To: A certain colleague
From: Lijuan Wang（Lisa）
Date: November 01, 2012
Subject: Job Share Memo
Introduction: Now I am working at “Beijing Sino Lawyers’ Firm”. My duty is to assist lawyer Tao Feng in dealing with the paperworks and clients. To be specific, my job is to act as an information collector, a law documents writer, a cases assistance, a data organizer, and a clients communicator. Our firm consist of several senior partners, normal lawyers, and many assistances. In order to work more conveniently and effectively, every lawyer has a team that includes one to two assistances. Due to the fact that it is a law firm and it is a partnership business, it has developed special cultural tendencies, which have been lasting for many years in the company. So, just like Varner and Beamer(2011) stated, “ ...understanding a culture opens the door to understanding how people see and make sense of their world.”,(p.94) identifying the exclusive culture here is a good way to understand the firm better. Besides, in order to avoid necessary mistakes and conflicts, it is also critical to understand the Chinese cultural tendencies. Firstly, the same as the entire Chinese cultural tendencies, collectivism plays an important role in our firm. It means that our culture emphasizes the needs, goals, and views of the team over the individual and includes shared beliefs rather than individual beliefs. In our firm, credit or blame is placed on the organization as a whole instead of any individual. Another core value of collectivist culture is that of “saving face”, especially, in China. Ting-Toomey and Kurogi (1998) explained face as “the claimed sense of favorable social self-worth and the estimated other-worth in an interpersonal situation (p. 188). And Ting-Toomey and Oetzel (2002) pointed out that face is related to “identity respect, disrespect, dignity, honor, shame, guilt, status, and competence issues”(p. 145). For instance, as a law firm, the most important thing...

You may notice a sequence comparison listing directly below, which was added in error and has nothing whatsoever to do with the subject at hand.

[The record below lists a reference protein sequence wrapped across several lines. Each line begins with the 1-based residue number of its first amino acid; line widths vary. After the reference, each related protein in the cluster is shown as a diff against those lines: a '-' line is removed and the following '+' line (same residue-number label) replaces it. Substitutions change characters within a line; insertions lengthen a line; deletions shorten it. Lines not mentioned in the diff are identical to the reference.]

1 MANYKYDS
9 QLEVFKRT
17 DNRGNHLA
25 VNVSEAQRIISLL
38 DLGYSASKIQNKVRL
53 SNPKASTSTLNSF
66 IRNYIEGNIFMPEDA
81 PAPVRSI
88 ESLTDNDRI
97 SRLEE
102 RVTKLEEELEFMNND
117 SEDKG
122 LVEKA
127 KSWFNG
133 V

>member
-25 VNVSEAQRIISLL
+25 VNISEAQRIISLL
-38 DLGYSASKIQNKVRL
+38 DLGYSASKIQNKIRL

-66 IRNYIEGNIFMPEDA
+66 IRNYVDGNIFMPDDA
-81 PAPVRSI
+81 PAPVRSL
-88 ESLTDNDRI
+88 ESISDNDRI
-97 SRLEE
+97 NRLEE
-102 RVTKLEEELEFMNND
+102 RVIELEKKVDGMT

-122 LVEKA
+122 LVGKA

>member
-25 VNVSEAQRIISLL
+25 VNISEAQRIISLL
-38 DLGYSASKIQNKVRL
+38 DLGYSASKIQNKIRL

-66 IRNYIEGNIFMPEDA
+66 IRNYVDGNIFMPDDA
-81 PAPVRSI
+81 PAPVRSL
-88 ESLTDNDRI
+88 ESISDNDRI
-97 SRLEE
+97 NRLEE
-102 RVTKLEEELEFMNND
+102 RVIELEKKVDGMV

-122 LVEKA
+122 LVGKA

Cited: Ting-Toomey, Stella, & Kurogi, A. (1998). Facework competence in intercultural
conflict: An updatd face-negotiation theory. International Journal of InterculturalRelations, 22, 187-225.
Ting-Toomey, Stella, & Oetzel, John G. (2002). Cross-Cultural face concerns and
conflict styles: Current status and future directions. In William B. Gudykunst & Bella Mody (Eds.), Handbook of International and Intercultural Communication (2nd ed.). London: Sage Pubications.
Varner, Iris, & Beamer, Linda. (2011). Intercultural Communication in the Global
Workplace (5th ed.).
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